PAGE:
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John Gardner Hayes

Gunner 284513 John Gardner Hayes, 90th Heavy Battery, Royal Garrison Artillery


Speenhamland

The Hayes' home at 84 Russell Road

(8 Russell Terrace in their time).

(streetview)

John was born in Caversham (then in Oxfordshire) in 1881, the son of Stephen Hayes and his wife Louisa Ann née Mitchell. The 1911 census asked couples to state the number of children they had had, how many were living and how many had died. In Stephen and Louisa's return they noted that two of their six children had died, but the form did not ask for the children to be identified. Five of the children have been identified; in addition to John they were Frank (born in 1877 as Frank Mitchell - before the couple married in 1879), Percy (1879), Mary Ann (1883) and Florence May (1890). The sixth child presumably was born and died between censuses - infant mortality was high.


It would appear that Frank died in the 1880s (he does not appear with the family in 1891); there are several age matching Frank Hayes/Mitchell deaths in that period. It is also possible that he died later, or that he was not Stephen's son and was not included in the 1911 census return numbers and that a second infant mortality occurred.


Both Stephen and Louisa were originally from Welford, but Stephen’s work as a railway guard took them around the country. However, at the end of his career they were close to home, living with Louisa’s sister, Sarah Cuthbert, in Westbrook, Boxford.


John would have left school at the age of 12 or 13 and begun work, as an errand boy or a labourer on a farm – uninspiring work for a young lad. It seems that he may have spent some time in London because he was, for a short while, a soldier in the London Rifle Volunteers, a local militia unit amalgamated into the Territorial Force in 1908.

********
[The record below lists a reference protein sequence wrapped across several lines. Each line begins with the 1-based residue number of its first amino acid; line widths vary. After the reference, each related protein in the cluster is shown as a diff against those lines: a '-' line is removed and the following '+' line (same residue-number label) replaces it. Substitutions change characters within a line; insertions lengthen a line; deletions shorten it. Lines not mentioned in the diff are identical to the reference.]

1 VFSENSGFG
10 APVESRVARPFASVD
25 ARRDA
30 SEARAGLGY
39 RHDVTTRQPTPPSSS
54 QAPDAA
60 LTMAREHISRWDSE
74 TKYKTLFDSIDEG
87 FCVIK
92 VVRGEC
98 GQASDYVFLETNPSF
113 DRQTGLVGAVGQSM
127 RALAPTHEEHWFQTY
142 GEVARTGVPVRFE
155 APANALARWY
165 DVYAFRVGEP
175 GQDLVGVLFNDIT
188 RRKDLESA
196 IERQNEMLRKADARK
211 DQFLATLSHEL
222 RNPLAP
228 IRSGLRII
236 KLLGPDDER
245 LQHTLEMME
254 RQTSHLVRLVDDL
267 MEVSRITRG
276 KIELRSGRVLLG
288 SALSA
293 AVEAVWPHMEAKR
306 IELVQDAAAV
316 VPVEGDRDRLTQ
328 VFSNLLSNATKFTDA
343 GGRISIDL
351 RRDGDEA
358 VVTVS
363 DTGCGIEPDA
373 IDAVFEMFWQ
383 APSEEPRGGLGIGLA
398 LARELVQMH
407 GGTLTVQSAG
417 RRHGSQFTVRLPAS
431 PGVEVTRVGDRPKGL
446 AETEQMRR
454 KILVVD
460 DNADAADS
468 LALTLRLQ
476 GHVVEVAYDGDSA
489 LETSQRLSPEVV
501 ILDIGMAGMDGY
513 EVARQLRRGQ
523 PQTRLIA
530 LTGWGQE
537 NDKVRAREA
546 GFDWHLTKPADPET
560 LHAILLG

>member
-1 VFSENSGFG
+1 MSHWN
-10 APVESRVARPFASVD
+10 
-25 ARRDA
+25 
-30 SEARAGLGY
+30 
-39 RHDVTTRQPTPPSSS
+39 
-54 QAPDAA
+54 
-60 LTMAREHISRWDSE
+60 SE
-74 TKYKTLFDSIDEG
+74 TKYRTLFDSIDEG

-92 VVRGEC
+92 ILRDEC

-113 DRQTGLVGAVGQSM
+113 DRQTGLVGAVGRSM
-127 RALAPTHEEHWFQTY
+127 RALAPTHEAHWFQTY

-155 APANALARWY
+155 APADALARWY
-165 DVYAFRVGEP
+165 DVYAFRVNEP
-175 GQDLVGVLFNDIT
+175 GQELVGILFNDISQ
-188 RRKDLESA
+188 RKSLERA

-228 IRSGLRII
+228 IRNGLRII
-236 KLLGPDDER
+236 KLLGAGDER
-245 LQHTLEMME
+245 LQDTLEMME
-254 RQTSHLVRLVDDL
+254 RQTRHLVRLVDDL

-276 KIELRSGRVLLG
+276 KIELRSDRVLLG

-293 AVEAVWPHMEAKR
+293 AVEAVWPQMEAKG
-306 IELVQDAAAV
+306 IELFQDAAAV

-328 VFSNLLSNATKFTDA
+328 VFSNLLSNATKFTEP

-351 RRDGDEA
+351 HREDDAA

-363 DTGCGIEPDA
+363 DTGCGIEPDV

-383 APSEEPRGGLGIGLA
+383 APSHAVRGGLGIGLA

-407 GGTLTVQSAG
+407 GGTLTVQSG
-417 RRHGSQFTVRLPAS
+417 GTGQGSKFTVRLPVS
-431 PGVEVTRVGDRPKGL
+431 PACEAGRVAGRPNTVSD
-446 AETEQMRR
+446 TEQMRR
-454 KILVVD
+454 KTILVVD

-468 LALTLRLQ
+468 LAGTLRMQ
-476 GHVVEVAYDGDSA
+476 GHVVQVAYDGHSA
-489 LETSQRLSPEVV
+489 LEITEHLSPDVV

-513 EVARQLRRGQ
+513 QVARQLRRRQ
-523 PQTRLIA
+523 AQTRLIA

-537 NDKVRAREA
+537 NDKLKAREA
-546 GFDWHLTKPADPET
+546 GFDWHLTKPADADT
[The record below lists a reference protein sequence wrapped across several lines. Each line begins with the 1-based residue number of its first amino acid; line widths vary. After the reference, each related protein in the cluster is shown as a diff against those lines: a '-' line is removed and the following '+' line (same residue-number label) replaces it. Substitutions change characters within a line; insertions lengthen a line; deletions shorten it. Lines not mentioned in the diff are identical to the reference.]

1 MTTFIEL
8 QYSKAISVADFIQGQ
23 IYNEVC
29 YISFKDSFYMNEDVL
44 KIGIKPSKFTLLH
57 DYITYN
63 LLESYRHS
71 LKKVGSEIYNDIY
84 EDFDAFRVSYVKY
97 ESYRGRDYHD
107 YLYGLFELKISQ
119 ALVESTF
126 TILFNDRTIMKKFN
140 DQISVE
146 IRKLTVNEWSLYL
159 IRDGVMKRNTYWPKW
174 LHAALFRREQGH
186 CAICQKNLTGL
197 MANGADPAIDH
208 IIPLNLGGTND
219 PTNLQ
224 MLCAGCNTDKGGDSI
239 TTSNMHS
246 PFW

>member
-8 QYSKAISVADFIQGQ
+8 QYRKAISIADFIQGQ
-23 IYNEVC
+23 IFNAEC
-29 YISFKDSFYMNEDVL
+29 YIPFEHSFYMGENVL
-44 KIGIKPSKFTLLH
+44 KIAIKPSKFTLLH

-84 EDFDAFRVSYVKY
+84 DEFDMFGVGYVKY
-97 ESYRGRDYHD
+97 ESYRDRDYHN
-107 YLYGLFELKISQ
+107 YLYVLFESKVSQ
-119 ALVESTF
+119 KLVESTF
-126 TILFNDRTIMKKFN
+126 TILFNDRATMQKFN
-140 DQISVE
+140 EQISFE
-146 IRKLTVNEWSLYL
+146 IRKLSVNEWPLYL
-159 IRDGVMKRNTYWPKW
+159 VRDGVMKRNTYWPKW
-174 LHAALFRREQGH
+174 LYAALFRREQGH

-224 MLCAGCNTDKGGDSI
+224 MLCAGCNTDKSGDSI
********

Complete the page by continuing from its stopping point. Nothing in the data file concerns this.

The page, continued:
QSAM

A South Africa Medal pair with the

clasps awarded to John for his

service in the Boer War.

(www.corbitts.com)

In 1899 he answered the call for volunteers to take part in the war effort against the Boer uprising against the imposition of British over Transvaal and the Orange Free Staterule. He enlisted on 11 September 1899 into the Royal Army Medical Corps.  After a short training period he was appointed as an Orderly, 3rd Class on 29 December and little over a week later he was on board a ship bound for South Africa.


He spent over three years in South Africa, serving with the 15th Brigade Field Hospital and qualifying for the award of the Queen’s South Africa Medal (clasps for Cape Colony, Orange Free State and Transvaal) and the King’s South Africa Medal (clasps for 1901 and 1902).

 

In June 1903 he arrived back in England and in March 1904 signed on to extend his service with the colours to eight years. On 10 September 1907 he left the army for civilian life, though continuing to serve part time as a member of the Reserve. Exactly four years later he was fully discharged on the termination of twelve years service.
It is likely that his service (for which he was ‘granted’ a Good Service Badge) stood him in good stead when he sought employment with the Post Office; by 1911 he was delivering mail in the Wokingham area and lodging with a widow (Jane Leadbetter) at 13 Havelock Road.


While he was in Wokingham romance bloomed and, in 1912, John married Kathleen Ellen Smith. In 1914 the couple moved to Newbury, where John was based at Newbury Post Office. They set up home in 8 Russell Terrace, Russell Road, now simply 84 Russell Road.


RFA badge

The regimental badge of the Royal Artillery, as used on

CWGC headstones.

After war broke out in 1914 John did not volunteer to fight; perhaps he had seen enough of the Army in South Africa and beyond; perhaps the responsibility of a wife and a child (their son, Percy Alfred, was born on 3 November 1914) was more important to him?  In 1916 he could no longer avoid the army; he was conscripted and joined up on 24 July. He was not sent to his old arm of the service, the Army Medical Corps instead he was posted to the Royal Artillery ending up as a Gunner in the 90th Heavy Battery of the Royal Garrison Artillery.


By mid 1917 the 90th Heavy Battery has six 60 pounder (5”) guns with a total of around 300 men. It was a part of 80 Brigade (also known as 80th Heavy Artillery Group). In October 1917 it was supporting Second Army activities.